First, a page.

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Hawaii Car Rental Prices Soar Again Amid Fresh Shenanigans

by Staff

Navigating through the Hawaiian Islands this winter poses a significant challenge even beyond securing affordable accommodations or airfare. First, Hawaii car rental prices calmed significantly since the car shortages and other problems following Covid. We found that to be true in rentals through most of 2023. But now, finding a reasonably priced Hawaii car rental without hidden catches of some kind is once again proving to be an arduous task.

We ran into the problem for an upcoming visit to Honolulu in mid-February. The cost of Hawaii car rentals went ridiculously high again. We wondered, wasn’t much of that supposed to be over?

Do you think there might still be a shortage of cars? It’s not the reason; we’ll show you how we know. And here’s what we’re doing to fight back.

We started with our tried and true technology and checked all the likely sources. The selection we wanted was a compact car or above from an agency, preferably Hertz or Avis (but willing to consider other majors). We also prefer not to prepay and thus keep our options open.

The places we checked included the following:

  • Discount Hawaii Car Rental.
  • Kayak.
  • Costco Travel.
  • Autoslash.
  • Priceline.
  • Expedia.

Here’s the latest we found for a 4-day rental. Keep in mind these change frequently:

  • Avis – $458 – not prepaid; via Priceline. Also $480 via Costco Travel.
  • Dollar or Thrifty – $551 – not prepaid; via Kayak.
  • Hertz – $659 – not prepaid; via Kayak.

The only cheap deals we could find were from a rental company unknown to us, by the name of Economy. Their rates strangely started as low as $180. However, some independent review checking we did of that rental company entirely slammed the door shut on that possibility.

Ultimately, the most economical choice emerged from Avis via Priceline for a non-paid rental of $458. We snagged that for now and set it up for the tracking of price changes on Autoslash.

Experience tells us to avoid prepaid rentals at almost all costs.

Unfortunately, on our last rental with Thrifty at Honolulu Airport late last year, a daunting, apparently multi-hour line at Thrifty and a seamless albeit more expensive situation at Avis dictated the decision to jettison the Thrifty reservation and head to Avis.

In our Hawaii car rental experience, enrolling in a frequent renter program usually enables customers to bypass long lines or, in some cases, encounter no lines at all. But that didn’t happen with Thrifty because we booked through Priceline and had to use their regular counter instead.

While Thrifty’s line snaked out the door and beyond, Avis provided an immediate and efficient check-in process, highlighting the value of time on time-limited precious Hawaii vacations. The experience underscored the importance of the rules we’ve set out for ourselves for Hawaii car rentals.

Rule 1: First, establish a free frequent renter account with the car rental company before making a reservation to reduce airport wait times significantly. But be aware of the new games car rental companies are playing in that regard below.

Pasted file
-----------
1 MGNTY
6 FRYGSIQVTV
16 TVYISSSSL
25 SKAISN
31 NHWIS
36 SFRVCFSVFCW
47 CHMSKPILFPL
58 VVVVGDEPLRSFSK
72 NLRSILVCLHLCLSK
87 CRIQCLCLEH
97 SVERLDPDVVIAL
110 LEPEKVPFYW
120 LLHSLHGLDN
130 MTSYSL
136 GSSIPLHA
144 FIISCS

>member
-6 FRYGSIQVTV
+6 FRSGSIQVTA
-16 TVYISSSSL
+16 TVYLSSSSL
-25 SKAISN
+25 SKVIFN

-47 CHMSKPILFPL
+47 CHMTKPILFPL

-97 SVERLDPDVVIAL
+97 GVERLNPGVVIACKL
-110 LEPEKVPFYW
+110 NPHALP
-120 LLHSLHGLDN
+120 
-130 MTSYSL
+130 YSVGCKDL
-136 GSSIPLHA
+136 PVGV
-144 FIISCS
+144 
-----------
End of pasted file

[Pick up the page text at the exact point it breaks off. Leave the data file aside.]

Rule 2: Avoid prepaying for car rentals to retain flexibility in making changes, capitalizing on lower prices that arise, and avoiding problems during the car pick-up.

Rule 3: Continuously check for better car options and prices until the last day before the trip. Set up a notification for rental price changes at Autoslash.

Rule 4: Explore multiple sources for the best deals, as the same source may not consistently offer the most favorable rates. We’ll mention Costco Travel as another potential cost-effective option.

Rule 5: Assess the need for a car rental throughout the entire stay, especially in areas like Waikiki, where alternative transportation methods may suffice for shorter distances, reducing overall costs, including parking. Consider the difference between city and airport rentals and leverage public transportation options like TheBus in Honolulu when a car is unnecessary.

How we can see that lack of inventory is not the issue.

To confirm that there was or wasn’t adequate car rental vehicle inventory on at least one island, we headed over to Lihue Airport on Kauai. There, at Ahukini Landing, you can see whatever car rentals are parked in their storage lots. And here’s what we found. In a word, “tons” of cars. This photo is of just one of the lots and it appeared to be full of cars.

On Kauai, for the same period in mid-February, the cheapest major company car rentals are starting at $665. That’s for the least expensive, non prepaid rental.

The latest consumer trickery in Hawaii car rentals.

In recent rentals, we found that companies including Thrifty and Dollar would no longer honor their free club advantages when the reservation came directly through a website other than theirs. Thus, when we booked through Priceline, we could not use the Dollar Express (shorter) line, even though we were Dollar Express members, and the membership number was entered in the reservation. While we haven’t found this to be true across the board yet, it does appear that a move is afoot to only offer express services to those who rent at a higher cost directly on the car rental company’s website.

In navigating the challenges of Hawaiian car rentals, we hope adopting these suggestions may help Hawaii visitors make informed decisions and enhance their overall experience in the islands.

What’s been going on with your Hawaii car rentals lately?

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